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05/02/2017

Gov. Malloy Announces Six-Year High School Graduation Rate Reaches Historic High, Graduation Gaps Closing

(HARTFORD, CT) – Governor Dannel P. Malloy and State Department of Education (SDE) Commissioner Dianna R. Wentzell today announced that the six-year high school graduation rate increased over four consecutive years, reaching an all-time high of 90.5 percent for the 2013-14 cohort. The release of the data comes on the heels of the announcement last month that the state reached an all-time high four-year graduation rate in 2016 of 87.4 percent – significantly higher than the national average of 83.2 percent.

The six-year graduation rate measures the percentage of first time ninth grade students who received a standard high school diploma within six years, including early and summer graduates. The six-year rate is included as an indicator in Connecticut’s Next Generation Accountability System, along with the four-year graduation rate. The six-year graduation rate is considered a more complete reflection of the successes of all students, especially English learners, students with disabilities, and students from low-income families, because some of them benefit from extra time to graduate.

“These figures tell us that more students are staying in school and learning what they need to know to succeed in high school and beyond,” Governor Malloy said. “I am proud of our students and teachers across the state who are working hard every day to make Connecticut’s future even brighter. We are graduating more students now than ever before and equipping them with the education they need to pursue their goals and achieve successful, fulfilling careers. Our ongoing investment in education will ensure that Connecticut’s students continue to make progress and attain a high-quality education.”

“Higher graduation rates, Improving test scores, and a narrowing achievement gap all signal continued strong progress on education and, in the long-term, workforce development,” Lt. Governor Nancy Wyman said. “I applaud Governor Malloy, Commissioner Wentzell, and educators across Connecticut for their commitment to our students and our future. This is very good news.”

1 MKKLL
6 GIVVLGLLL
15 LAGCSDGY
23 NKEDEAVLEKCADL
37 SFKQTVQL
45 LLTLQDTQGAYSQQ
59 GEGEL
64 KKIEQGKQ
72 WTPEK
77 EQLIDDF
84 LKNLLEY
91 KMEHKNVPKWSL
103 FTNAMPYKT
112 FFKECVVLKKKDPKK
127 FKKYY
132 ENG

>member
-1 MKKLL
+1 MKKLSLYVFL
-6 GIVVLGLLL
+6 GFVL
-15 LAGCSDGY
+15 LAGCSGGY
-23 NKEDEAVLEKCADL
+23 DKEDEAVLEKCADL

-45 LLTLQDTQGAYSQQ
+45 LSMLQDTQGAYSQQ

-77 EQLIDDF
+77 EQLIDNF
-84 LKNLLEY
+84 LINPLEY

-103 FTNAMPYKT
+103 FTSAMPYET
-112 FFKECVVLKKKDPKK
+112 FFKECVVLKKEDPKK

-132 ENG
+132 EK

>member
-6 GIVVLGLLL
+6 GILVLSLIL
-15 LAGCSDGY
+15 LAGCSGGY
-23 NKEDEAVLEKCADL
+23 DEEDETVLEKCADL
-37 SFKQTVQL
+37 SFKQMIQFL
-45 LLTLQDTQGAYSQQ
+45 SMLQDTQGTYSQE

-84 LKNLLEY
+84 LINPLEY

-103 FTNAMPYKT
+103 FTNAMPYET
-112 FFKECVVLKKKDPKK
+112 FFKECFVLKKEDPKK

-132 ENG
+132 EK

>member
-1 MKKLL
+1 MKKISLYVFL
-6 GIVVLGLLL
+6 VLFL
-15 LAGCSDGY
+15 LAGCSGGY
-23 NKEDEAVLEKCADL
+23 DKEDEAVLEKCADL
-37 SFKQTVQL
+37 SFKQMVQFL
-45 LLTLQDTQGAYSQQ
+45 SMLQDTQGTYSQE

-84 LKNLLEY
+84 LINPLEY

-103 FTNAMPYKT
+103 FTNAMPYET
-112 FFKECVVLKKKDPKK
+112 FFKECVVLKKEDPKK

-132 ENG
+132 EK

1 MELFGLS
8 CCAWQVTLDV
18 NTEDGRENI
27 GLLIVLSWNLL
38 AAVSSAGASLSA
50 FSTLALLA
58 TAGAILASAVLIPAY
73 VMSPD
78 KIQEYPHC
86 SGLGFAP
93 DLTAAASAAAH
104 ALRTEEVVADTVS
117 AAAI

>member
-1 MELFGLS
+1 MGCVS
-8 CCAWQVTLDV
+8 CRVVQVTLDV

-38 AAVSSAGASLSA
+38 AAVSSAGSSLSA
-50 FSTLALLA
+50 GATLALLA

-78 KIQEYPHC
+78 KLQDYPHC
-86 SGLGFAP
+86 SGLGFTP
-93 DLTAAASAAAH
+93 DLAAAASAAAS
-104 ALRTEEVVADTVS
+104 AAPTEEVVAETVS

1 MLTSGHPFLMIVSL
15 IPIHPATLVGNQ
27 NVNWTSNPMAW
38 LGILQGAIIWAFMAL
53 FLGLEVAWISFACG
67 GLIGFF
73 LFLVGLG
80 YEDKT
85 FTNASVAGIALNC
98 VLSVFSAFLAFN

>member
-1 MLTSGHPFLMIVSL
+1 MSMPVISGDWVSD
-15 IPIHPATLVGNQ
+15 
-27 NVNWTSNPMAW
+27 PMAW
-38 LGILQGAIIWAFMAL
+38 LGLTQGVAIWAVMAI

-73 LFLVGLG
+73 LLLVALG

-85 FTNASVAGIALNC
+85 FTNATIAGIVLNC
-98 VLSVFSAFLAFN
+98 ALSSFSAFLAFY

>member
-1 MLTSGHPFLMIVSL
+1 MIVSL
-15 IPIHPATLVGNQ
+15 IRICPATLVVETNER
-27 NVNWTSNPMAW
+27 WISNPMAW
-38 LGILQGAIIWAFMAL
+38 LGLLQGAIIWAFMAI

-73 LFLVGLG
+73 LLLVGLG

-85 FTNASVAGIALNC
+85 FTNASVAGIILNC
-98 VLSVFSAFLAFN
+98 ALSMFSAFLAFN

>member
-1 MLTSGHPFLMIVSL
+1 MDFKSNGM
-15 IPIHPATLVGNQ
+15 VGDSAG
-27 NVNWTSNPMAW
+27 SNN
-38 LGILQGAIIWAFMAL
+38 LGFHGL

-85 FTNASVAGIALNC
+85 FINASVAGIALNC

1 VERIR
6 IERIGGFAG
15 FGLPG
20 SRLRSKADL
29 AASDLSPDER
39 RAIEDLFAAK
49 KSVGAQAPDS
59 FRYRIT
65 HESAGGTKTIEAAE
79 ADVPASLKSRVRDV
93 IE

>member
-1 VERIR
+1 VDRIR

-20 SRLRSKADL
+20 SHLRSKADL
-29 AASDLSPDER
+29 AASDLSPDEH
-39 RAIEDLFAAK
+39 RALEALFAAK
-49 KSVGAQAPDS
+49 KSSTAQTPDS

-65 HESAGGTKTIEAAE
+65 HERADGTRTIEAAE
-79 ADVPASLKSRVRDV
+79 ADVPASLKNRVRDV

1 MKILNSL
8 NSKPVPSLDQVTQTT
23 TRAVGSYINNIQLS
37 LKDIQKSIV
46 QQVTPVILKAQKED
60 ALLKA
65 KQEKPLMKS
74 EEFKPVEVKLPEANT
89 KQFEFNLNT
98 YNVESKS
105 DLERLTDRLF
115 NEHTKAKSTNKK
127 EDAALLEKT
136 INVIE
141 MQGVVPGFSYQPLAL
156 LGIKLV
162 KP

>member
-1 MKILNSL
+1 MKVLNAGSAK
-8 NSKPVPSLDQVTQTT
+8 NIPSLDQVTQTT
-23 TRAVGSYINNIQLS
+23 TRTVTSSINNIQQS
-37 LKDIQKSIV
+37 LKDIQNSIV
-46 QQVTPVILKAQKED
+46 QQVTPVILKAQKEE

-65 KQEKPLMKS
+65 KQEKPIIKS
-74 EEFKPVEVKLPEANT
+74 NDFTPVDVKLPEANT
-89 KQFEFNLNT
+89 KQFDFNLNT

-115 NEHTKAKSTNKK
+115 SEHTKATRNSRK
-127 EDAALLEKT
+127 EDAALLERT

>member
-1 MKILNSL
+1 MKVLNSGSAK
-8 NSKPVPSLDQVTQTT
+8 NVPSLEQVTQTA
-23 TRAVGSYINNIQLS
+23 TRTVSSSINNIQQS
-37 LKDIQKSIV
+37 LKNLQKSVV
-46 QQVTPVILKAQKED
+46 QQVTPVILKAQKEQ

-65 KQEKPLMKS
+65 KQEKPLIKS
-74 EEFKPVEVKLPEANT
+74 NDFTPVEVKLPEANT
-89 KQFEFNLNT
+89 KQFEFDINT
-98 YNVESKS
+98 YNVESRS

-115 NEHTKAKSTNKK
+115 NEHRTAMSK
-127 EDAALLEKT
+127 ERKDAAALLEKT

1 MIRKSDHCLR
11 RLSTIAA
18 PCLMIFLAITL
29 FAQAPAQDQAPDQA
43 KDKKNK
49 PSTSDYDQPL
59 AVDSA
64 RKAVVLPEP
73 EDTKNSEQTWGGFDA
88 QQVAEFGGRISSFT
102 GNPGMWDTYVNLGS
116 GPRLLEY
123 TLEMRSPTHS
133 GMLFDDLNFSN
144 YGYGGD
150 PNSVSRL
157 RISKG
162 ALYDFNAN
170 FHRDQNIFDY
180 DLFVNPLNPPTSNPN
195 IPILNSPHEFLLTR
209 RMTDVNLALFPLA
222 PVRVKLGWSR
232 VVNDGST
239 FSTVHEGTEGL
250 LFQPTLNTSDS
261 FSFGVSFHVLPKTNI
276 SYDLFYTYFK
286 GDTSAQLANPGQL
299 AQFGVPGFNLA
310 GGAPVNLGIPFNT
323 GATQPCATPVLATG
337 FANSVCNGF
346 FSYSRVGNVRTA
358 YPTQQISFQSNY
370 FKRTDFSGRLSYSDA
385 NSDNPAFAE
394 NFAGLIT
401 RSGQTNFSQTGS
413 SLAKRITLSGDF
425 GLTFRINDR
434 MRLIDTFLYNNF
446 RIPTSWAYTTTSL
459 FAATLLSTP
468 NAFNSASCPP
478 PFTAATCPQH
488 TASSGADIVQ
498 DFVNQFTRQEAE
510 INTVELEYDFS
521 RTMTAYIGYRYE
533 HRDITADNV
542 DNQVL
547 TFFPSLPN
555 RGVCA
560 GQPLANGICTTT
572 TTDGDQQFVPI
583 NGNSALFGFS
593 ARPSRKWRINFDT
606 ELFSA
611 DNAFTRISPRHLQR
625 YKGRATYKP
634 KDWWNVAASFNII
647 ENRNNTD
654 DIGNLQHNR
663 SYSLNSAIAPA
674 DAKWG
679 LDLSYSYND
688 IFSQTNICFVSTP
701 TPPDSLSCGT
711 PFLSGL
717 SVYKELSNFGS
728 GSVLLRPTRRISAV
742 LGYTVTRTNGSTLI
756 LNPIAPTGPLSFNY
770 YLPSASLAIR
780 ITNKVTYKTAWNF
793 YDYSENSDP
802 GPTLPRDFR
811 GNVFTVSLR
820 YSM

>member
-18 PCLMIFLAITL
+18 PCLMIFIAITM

“This is great news for Connecticut,” Commissioner Wentzell said. “The six-year graduation rate is an important indicator that gives credit for students who stay in school, work hard to overcome challenges, and achieve success. The fact that the rate has increased for four consecutive cohorts is a strong sign that we are making progress toward our goal of equity for Connecticut students. I am proud of and inspired by our educators’ commitment to ensuring our students are graduating from high school ready for college and career.”

High-needs students, a group comprised of all students from low-income families, English language learners, and students with disabilities, experienced the largest increase in six-year graduation rates over four years. From the 2010-11 cohort to the 2013-14 cohort, the six-year graduation rate for high needs students increased 9.9 percentage points from 72.1 percent to 82 percent – a 13.7 percent increase. Students eligible for free or reduced price lunch increased 12.9 percentage points during the same time period with rates rising from 66.2 percent to 79.1 percent – a 19.5 percent increase. English language learners and students receiving special education services experienced more modest improvements.

Connecticut Graduates

Six-Year Graduation Rate by Year

Category

2010-11

2011-12

2012-13

2013-14

All Students

86.2

88.1

88.7

90.5

Black

76.9

78.7

80.8

84.5

Hispanic

69.5

74.3

75.8

79.3

Asian

94.3

95.0

96.1

95.9

White

91.9

93.4

93.5

94.7

Two or More Races

N/A

87.1

87.6

88.2

Female

88.4

90.6

90.9

92.7

Male

84.1

85.6

86.6

88.4

High Needs

72.1

77.6

78.6

82.0

Non-High Needs

96.8

96.7

97.1

97.9

English Learners

66.0

71.4

72.3

70.8

Special Education

73.5

75.3

75.4

78.0

Eligible for Free Lunch

66.2

72.7

74.4

79.1

Eligible for Reduced Lunch

83.1

87.8

88.3

91.7

Graduation rates for black and Hispanic students also increased during the same period. Black students experienced a 7.6 point increase to 84.5 percent, and Hispanic students experienced a 9.8-point increase to 79.3 percent. The gap between black and Hispanic students and their white peers decreased by 4.8 percentage points and 7 percentage points, respectively.

Despite these gains, gaps between these subgroups and their peers persist. For example, at 79.3 percent, the graduation rate for Hispanic students was 15.4 percentage points lower than the rate for white students, and at 84.5 percent, the graduation rate for black students was 10.2 percentage points lower. The graduation rate gaps for English learners and students with disabilities were even greater.

“While we are encouraged by gains in our four and six-year graduation rates, we also know we have more work to do to accelerate the pace of change and deliver on our promise of a high-quality education that prepares all students for success beyond high school,” Commissioner Wentzell said. “Including the six-year graduation rate in the Accountability System is one additional way that we measure our success toward that goal.”

Detailed results by district, school, and student group is available on the State Department of Education’s data portal EdSight. Visit the SDE website for more information about the Next Generation Accountability System.

**Download: Complete documentation regarding the cohort graduation rate

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